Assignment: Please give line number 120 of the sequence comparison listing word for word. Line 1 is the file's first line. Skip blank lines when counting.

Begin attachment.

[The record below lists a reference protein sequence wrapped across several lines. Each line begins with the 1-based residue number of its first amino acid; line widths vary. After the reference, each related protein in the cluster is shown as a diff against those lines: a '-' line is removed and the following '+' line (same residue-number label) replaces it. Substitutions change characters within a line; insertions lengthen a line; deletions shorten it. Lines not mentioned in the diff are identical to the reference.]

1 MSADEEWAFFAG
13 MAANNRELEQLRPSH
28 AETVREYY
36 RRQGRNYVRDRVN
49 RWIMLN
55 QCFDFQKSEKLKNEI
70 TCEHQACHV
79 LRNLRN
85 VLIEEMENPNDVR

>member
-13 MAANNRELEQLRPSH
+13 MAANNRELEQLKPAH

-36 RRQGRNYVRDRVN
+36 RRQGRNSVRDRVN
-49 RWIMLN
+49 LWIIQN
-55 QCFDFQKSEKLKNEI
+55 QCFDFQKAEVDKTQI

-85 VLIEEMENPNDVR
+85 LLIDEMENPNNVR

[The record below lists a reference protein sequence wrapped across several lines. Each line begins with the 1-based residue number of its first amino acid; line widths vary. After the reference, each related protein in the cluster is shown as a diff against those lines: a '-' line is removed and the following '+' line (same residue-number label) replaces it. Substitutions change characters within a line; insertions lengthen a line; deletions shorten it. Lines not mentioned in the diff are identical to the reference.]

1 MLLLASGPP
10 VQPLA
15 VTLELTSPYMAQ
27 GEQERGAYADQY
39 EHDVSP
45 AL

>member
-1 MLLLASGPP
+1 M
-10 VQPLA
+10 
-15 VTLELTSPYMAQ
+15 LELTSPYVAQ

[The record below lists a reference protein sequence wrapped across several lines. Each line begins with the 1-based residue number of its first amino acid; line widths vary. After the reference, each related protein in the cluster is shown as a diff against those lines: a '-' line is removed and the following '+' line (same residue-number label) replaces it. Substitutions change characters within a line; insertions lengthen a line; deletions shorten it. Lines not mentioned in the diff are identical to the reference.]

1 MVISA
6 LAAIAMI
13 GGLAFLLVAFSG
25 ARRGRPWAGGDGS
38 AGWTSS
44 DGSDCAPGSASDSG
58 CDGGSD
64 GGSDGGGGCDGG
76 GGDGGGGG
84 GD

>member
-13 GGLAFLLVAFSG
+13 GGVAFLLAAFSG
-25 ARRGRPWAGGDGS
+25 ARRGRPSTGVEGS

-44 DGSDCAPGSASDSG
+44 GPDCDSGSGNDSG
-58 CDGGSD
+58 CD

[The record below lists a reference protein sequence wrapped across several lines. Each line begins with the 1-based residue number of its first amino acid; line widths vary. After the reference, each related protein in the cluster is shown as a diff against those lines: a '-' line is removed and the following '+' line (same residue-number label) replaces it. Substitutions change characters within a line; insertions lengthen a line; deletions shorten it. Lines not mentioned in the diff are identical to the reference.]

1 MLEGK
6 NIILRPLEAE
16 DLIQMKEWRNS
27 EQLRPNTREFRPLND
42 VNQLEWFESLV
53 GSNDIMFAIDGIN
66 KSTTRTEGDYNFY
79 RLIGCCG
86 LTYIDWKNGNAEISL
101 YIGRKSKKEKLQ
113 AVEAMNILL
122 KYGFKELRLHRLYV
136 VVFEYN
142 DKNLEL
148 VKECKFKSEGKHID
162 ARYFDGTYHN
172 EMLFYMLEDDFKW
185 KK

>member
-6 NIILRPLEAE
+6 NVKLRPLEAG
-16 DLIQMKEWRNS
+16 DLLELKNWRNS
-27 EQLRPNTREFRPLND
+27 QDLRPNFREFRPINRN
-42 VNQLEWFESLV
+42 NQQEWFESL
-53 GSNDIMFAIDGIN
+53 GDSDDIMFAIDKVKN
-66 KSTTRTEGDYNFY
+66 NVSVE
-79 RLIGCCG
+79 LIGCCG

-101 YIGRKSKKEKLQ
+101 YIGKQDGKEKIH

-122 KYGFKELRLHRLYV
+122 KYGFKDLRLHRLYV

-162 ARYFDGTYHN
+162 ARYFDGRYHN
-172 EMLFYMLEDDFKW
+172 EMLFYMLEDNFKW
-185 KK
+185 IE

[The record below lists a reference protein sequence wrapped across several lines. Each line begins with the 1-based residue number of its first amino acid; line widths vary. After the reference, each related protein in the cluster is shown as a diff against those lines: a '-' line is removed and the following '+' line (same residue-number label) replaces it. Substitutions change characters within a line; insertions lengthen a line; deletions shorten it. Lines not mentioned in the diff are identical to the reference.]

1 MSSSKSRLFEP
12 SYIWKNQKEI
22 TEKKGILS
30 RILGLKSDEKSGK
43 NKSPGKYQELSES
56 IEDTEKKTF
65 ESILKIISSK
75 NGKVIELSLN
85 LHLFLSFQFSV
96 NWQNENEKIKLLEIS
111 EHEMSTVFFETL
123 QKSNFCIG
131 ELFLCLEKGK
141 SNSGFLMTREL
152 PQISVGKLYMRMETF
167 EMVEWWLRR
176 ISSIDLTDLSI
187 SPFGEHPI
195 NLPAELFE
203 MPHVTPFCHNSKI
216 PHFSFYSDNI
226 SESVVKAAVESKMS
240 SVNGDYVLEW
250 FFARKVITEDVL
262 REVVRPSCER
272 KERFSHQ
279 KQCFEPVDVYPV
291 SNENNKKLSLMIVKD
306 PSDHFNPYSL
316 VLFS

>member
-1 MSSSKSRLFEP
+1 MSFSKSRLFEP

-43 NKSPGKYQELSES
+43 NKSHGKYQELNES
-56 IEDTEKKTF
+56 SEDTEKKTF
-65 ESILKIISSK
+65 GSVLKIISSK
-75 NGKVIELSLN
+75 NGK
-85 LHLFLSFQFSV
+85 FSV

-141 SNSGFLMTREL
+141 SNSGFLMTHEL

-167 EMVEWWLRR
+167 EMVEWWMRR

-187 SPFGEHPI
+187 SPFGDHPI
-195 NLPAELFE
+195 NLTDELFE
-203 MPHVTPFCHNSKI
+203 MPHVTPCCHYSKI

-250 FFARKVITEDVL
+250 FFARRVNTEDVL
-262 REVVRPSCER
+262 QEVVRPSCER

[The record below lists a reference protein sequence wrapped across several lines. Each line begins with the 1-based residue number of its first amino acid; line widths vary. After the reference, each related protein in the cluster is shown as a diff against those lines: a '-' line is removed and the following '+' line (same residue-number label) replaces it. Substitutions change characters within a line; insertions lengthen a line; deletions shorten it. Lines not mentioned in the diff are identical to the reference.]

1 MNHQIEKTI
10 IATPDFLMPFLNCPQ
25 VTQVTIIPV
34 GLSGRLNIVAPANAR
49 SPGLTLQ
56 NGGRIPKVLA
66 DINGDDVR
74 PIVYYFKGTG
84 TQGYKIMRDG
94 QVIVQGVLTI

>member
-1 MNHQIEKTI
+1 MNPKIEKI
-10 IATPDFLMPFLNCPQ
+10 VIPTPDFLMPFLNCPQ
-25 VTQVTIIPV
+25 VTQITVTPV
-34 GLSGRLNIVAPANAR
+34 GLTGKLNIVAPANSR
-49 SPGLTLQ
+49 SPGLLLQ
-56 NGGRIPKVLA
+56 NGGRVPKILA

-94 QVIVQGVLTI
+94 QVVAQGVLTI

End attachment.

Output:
203 MPHVTPFCHNSKI